Today, the North Korean markets seem to have returned to the days before the currency redenomination. The price of rice appears to be rather stable, especially when compared with that of February or March. Especially, following Kim Jong Il’s trip to China, rumors indicating that food would be imported began to circulate, and this has made declining prices even more marked.
According to inside sources, the price of rice in Hoiryeong, North Hamkyung Province is now 480 won per kilo (June 4th), 420 won in Sinuiju (June 7th), 360 won in Sunam-district of Pyongyang (June 2nd), and 380 won in Sariwon (June 7th). The price of corn is approximately 50% that of rice, although recently in Hwanghae Province, households using corn as feed for pigs drove an unusual situation where the corn price reached almost 70% that of rice.
The exact nature of Chinese support for North Korea cannot be confirmed officially, however, the North Korean regime’s encouraging foreign currency earning enterprises to import food from China since March seems to have contributed to rice price stabilization.
One inside source added that the “reactivation of food smuggling on the border between North Korea and China” has also helped.
However, the main overall reason for the failure of the initial prediction, “When the farm hardship period comes in May and June, food prices will skyrocket” appears to have been the normalization of the market.
The source commented, “Compared with the situation prior to the currency redenomination, trading in industrial goods has decreased slightly, however, it is close to its previous condition. Since buyers and sellers can access that market any time, price volatility is not that great anymore.”
That being said, the opening hours of the market have been reduced since the authorities handed down a “rice planting battle order” in early May which stated, “Everyone must participate in the rice planting battle. The market should only be used for the purchase of food, side dishes and those necessities required for the day.”
The source explained, “Markets everywhere now open between 2 and 4 P.M. and close at sunset,” adding that there are small differences depending on the particular market. In North Hamkyung Province, the market normally closes at sunset; however, markets in Hwanghae Province and Pyongan Province, which are under heavier pressure due to the rice planting, close earlier, at around 6 P.M.
But concerns about food will not be solved even if the price of rice remains stable. Merchants are still watching prices with a concerned look since rumors constantly assert that food prices will increase again in July. The North Hamkyung Provincial Party Committee held a cadres meeting last May in which it released news that food distribution for the months from July to October must be prepared by each unit individually, meaning that the central authorities have no plans to assist.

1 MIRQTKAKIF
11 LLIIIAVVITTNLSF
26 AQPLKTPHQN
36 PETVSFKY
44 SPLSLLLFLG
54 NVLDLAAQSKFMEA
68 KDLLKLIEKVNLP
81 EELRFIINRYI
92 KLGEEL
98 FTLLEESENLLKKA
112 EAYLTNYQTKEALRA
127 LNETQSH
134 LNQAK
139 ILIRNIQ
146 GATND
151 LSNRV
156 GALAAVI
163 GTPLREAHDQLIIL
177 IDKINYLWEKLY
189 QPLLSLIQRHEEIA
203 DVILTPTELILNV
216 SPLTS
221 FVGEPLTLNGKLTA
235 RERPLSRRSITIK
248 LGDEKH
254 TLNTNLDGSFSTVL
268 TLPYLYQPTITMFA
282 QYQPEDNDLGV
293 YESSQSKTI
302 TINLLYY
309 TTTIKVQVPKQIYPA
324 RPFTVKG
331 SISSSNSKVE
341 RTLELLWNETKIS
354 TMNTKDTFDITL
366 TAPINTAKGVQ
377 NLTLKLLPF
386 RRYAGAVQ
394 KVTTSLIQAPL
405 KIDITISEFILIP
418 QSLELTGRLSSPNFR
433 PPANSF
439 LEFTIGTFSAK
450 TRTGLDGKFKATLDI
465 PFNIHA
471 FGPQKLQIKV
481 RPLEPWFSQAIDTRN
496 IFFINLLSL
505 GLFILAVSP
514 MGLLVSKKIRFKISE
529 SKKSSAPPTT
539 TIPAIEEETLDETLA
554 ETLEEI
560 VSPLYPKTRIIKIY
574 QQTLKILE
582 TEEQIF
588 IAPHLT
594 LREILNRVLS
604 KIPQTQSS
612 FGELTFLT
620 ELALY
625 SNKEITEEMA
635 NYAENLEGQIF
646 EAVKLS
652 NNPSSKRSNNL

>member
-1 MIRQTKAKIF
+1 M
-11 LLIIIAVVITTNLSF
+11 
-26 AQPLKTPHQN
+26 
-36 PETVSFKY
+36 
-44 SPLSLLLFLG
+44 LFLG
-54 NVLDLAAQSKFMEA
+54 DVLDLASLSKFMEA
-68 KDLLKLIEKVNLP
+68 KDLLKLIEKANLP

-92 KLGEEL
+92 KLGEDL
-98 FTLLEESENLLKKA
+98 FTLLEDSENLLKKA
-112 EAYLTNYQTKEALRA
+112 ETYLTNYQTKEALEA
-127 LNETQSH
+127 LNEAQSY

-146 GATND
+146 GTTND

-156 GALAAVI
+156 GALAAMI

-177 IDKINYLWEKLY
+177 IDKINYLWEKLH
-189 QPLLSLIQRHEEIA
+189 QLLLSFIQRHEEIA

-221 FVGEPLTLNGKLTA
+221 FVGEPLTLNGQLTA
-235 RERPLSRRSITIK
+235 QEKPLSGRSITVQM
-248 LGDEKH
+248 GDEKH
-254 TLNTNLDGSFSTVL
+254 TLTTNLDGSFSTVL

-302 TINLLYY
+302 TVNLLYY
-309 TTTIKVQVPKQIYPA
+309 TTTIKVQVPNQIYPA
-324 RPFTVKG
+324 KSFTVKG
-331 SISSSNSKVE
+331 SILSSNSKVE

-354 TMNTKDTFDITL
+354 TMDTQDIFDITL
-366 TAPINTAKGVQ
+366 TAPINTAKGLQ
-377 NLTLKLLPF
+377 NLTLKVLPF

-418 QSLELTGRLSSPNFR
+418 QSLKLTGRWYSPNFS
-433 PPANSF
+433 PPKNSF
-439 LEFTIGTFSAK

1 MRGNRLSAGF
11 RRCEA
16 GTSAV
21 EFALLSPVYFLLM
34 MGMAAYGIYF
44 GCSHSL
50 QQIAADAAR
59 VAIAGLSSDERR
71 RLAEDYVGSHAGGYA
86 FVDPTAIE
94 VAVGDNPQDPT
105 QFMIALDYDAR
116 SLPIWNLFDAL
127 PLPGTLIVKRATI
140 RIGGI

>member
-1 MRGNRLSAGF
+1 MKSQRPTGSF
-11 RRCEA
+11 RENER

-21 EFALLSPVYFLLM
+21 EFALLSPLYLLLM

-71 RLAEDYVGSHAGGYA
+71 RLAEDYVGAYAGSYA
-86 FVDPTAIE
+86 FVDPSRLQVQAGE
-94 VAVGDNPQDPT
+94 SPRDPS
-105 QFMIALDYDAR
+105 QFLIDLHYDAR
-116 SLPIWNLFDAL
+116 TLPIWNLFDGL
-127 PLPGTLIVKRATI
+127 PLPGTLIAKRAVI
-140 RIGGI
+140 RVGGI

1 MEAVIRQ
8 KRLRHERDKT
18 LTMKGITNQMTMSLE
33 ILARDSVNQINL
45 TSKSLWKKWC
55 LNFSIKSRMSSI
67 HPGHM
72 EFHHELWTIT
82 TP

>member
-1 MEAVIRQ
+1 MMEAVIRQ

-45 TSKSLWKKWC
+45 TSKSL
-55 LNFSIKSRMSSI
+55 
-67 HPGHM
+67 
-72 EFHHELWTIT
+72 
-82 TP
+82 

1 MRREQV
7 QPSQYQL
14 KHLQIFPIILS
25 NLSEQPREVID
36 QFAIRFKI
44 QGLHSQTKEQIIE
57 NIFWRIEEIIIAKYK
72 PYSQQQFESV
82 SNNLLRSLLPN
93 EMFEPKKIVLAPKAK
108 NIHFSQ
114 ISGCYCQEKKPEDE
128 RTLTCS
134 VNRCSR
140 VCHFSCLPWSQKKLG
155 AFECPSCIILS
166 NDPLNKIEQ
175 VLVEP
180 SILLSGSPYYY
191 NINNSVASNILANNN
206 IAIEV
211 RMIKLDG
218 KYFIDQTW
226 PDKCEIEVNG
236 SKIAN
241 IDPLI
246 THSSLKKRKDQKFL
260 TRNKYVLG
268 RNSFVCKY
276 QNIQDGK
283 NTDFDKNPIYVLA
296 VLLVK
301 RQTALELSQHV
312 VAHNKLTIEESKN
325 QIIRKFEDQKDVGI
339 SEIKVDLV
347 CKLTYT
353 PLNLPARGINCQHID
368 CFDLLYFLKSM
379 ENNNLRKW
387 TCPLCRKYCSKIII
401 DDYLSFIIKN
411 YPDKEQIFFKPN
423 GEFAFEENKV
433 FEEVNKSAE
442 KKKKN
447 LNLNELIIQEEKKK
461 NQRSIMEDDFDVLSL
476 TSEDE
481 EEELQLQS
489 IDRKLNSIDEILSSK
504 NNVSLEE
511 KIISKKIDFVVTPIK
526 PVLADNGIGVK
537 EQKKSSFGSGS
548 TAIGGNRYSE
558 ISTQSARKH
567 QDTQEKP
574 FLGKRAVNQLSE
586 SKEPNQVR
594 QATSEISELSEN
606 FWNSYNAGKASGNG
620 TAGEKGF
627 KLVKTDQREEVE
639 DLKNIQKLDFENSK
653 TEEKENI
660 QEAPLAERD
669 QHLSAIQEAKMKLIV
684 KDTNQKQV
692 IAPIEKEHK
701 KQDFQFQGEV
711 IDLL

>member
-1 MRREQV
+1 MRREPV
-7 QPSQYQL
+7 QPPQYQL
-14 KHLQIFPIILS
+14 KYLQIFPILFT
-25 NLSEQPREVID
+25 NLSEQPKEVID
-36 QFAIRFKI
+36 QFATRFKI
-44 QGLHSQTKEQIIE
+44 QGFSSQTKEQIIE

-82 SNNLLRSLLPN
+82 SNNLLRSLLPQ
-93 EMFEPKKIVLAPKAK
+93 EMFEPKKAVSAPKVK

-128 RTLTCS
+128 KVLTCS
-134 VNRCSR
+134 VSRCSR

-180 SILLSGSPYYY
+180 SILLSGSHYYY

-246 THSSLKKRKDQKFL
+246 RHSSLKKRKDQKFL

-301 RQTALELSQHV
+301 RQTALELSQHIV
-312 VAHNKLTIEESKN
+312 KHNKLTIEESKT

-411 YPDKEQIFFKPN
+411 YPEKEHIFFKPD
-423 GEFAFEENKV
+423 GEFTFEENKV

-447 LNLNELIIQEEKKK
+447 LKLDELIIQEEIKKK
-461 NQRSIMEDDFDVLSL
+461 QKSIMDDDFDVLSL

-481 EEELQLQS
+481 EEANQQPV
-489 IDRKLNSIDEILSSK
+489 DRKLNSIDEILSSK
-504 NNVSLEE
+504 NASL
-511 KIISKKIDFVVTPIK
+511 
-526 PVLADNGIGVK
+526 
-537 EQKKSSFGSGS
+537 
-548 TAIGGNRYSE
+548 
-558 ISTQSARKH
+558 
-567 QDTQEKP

The agricultural situation is one concern. North Korea has been suffering from a severe fertilizer crisis since the beginning of spring farm preparations. After Kim Jong Il’s visit to China, Chinese fertilizer was imported which temporarily alleviated the situation, but the rumor is that fertilizer for the summer has yet to arrive.
Recently, Kim Jong Il visited a domestic fertilizer production facility, Namheung Youth Chemical Works in Anju City, South Pyongan Province. There, he complimented factory management, saying, “It is a relief to know that fertilizer is being produced in Namheung.” The incident displays North Korea’s concerns about fertilizer.
Other factors which destabilize food prices are the icy inter-Korean relationship and international community sanctions.
Recently, around the North Korean market, the number of street vendors, so-called ‘grasshoppers’ has greatly increased. One source explained, “This situation has been caused by the middle class being demoted to the lower classes due to the big damage they incurred during the currency redenomination.”
Sharply decreasing trade in higher priced goods like home appliances and furniture is derived from the same source.
The tumbling credibility of the North Korean currency is another ongoing worry, as is a lack of small denomination bills. One source explained, “If you purchase a 30,000 won jumper from Sungyo Market in Pyongyang, the cost is $30 (market exchange rate, the equivalent of 27,000 won on the day), but it is 30,000 won if you pay in North Korean currency.” That’s a ten percent mark-up for people using local currency, the material representation of a lack of trust in the won.
In areas of Pyongyang, Wonsan, Sariwon, and Haeju, dollars and then Euros are preferred over won, but in Jagang Province, Yangkang Province, and North Hamkyung Province, Yuan are preferable to dollars. Places where all four; U.S. dollars, Yuan, Euros and won are being used are Sinujiu and the port city of Nampo on the west coast. One source explained that due to this situation, high-priced products like televisions, DVD players and refrigerators are being sold only for U.S. dollars or Yuan.
Also, he added, “There is a shortage of small bills which is causing some inconveniences in market trading.”
At the time of the currency redenomination, North Korea displayed 7 kinds of small bills and coins; 1 chon, 5 chon, 10 chon, 50 chon, 1 won, 5 won, and 10 won. The source explained that demand for the ‘chon’ unit coins is practically non-existent; the problem is that 1 won, 5 won, and 10 won are frequently used in market trading but a shortage of bills is causing inconvenience. Merchants are setting the price of goods mostly in increments of 10 won and 50 won as a result.